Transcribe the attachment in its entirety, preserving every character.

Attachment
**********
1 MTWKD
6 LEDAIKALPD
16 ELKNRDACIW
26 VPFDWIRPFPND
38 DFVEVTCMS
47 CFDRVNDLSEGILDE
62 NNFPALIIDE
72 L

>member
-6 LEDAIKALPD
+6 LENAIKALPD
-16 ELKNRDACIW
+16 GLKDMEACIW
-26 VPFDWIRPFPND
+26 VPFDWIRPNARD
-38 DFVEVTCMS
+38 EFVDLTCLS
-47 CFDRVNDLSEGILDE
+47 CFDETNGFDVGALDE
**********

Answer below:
1 MTWKD
6 LEDAIKALPD
16 ELKNRDACIW
26 VPFDWIRPFPND
38 DFVEVTCMS
47 CFDRVNDLSEGILDE
62 NNFPALIIDE
72 L

>member
-6 LEDAIKALPD
+6 LENAIKALPD
-16 ELKNRDACIW
+16 GLKDMEACIW
-26 VPFDWIRPFPND
+26 VPFDWIRPNARD
-38 DFVEVTCMS
+38 EFVDLTCLS
-47 CFDRVNDLSEGILDE
+47 CFDETNGFDVGALDE